Tuesday, March 27, 2012

One Coin Only

There are three clay containers. One of them has only pennies from the year 2005 in it, one has only pennies from the year 1975 in it, and the third has an equal number of each. They are labeled "2005," "1975" and "mixed," however, you know that the labels have been switched, so that each container is marked incorrectly. Can you properly label the containers without looking in them, and only pulling one coin out from one container?


  1. Pick a coin from the container labeled "mixed" and examine it. Since we know that the containers are all labeled incorrectly, we also know that this is not in fact a mixed container--and thus that it contains coins from one year only: All of the pennies in the container labeled "mixed" are from the same year as the penny you pull.

    Suppose you pull a penny from year A from the container labeled "mixed", and determined then that the "mixed" container contains all pennies from year A. Consider the container labeled with year B. This container cannot contain all pennies from year B, since we know that it is mislabeled; and it cannot contain all pennies from year A, since we've already found those pennies; so we conclude that this is in fact the container containing coins from both years. The pennies from year B are to be found in the container labeled with year "A".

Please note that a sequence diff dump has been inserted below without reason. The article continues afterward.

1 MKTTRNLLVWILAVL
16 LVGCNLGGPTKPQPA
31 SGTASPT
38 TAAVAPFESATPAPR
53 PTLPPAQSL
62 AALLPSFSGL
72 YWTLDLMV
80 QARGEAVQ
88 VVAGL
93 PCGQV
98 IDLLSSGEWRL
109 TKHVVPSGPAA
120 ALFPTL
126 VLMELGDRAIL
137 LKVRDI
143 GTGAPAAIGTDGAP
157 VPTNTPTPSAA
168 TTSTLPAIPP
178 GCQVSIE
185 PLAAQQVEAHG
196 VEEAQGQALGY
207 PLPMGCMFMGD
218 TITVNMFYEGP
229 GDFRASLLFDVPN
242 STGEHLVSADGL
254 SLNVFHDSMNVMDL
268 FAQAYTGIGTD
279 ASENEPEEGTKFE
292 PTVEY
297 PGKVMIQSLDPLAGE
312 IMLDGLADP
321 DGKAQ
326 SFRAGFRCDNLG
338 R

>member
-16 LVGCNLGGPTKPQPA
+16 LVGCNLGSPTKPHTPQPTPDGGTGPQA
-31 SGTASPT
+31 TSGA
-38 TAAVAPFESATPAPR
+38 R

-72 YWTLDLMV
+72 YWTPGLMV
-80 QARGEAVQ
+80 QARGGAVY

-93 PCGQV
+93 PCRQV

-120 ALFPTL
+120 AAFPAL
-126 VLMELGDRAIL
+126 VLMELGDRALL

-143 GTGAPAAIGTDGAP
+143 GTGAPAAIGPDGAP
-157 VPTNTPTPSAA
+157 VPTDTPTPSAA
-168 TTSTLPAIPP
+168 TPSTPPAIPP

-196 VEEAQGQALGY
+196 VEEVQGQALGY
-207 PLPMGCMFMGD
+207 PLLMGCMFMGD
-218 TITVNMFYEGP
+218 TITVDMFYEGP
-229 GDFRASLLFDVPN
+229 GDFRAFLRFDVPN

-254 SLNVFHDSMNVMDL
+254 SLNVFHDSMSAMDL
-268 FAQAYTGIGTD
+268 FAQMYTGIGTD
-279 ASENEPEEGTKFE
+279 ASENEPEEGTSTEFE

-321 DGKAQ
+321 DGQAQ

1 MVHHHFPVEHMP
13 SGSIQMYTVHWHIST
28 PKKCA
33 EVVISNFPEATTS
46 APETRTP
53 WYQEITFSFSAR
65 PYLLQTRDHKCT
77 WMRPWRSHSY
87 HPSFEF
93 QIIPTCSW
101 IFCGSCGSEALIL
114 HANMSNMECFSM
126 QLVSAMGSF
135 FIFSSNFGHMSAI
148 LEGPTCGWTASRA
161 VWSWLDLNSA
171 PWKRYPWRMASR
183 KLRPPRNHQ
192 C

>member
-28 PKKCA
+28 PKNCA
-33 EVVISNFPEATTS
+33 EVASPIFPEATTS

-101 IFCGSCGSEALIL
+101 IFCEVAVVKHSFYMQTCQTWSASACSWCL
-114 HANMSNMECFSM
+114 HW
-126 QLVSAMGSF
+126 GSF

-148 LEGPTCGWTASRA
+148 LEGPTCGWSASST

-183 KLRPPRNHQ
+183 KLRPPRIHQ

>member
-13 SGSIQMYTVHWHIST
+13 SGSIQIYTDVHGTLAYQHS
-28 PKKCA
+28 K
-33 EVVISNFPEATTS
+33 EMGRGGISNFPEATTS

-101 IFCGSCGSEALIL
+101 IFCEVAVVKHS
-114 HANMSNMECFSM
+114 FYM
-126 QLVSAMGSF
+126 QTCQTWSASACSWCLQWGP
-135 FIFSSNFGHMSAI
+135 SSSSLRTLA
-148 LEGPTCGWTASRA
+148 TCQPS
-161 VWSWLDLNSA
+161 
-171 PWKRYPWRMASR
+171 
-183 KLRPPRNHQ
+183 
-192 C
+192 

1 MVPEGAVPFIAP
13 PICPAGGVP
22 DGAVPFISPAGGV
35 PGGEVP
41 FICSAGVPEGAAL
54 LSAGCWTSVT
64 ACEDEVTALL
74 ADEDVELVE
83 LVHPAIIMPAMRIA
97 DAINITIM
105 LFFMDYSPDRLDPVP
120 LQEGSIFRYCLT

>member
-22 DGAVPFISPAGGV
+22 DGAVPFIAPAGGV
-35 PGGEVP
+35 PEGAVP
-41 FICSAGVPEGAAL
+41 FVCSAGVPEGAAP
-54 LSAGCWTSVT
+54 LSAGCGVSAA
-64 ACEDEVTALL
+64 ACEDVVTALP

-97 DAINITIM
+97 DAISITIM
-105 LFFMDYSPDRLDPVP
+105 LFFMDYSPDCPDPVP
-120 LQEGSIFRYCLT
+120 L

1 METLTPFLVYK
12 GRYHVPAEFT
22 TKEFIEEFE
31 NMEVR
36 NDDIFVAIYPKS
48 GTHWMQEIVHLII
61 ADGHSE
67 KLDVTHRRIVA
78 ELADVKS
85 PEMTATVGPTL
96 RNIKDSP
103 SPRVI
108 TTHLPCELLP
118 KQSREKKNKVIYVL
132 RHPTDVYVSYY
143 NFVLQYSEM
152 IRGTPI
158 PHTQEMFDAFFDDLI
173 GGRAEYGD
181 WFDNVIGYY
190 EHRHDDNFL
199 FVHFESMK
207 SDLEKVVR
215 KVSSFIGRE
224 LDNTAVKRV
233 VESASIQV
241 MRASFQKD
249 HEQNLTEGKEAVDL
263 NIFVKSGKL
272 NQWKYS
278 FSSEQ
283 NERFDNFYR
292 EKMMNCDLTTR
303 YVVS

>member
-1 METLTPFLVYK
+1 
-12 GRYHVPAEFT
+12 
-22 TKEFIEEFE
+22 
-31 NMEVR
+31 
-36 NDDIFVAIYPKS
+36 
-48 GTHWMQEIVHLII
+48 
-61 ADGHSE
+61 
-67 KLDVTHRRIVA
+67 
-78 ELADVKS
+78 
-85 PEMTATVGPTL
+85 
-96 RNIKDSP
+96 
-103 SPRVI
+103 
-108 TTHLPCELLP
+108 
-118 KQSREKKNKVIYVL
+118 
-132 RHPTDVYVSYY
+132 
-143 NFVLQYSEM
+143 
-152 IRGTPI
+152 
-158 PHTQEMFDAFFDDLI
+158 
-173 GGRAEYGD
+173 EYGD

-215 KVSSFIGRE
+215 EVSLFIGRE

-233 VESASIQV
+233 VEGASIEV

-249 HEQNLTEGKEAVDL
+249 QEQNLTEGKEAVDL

-Pull a 2005 penny from "mixed"-
    "mixed": 2005 pennies only
    "1975": both 2005 and 1975 pennies
    "2005": 1975 pennies only

    -Pull a 1975 penny from "mixed"-
    "mixed": 1975 pennies only
    "1975": 2005 pennies only
    "2005": both 2005 and 1975 pennies

  2. As always, oudeis, you impress me with the depth of your answer!

  3. Aww darn! For once I was like "Oh yeah! I know this one!!!" Only to see I wasn't the first. Although, I'm pretty sure oudeis' answer is probably better than mine would've been :)

  4. Shucks... thanks guys :)

  5. Pull a coin from the mixed jar. You know all jars are labeled correctly so whatever year comes out of mixed goes there. Consequently, the year that doesn't belong to the jar originally labelled "mixed" belongs to the other unidentified jar. Thus, leaving the last jar as mixed.


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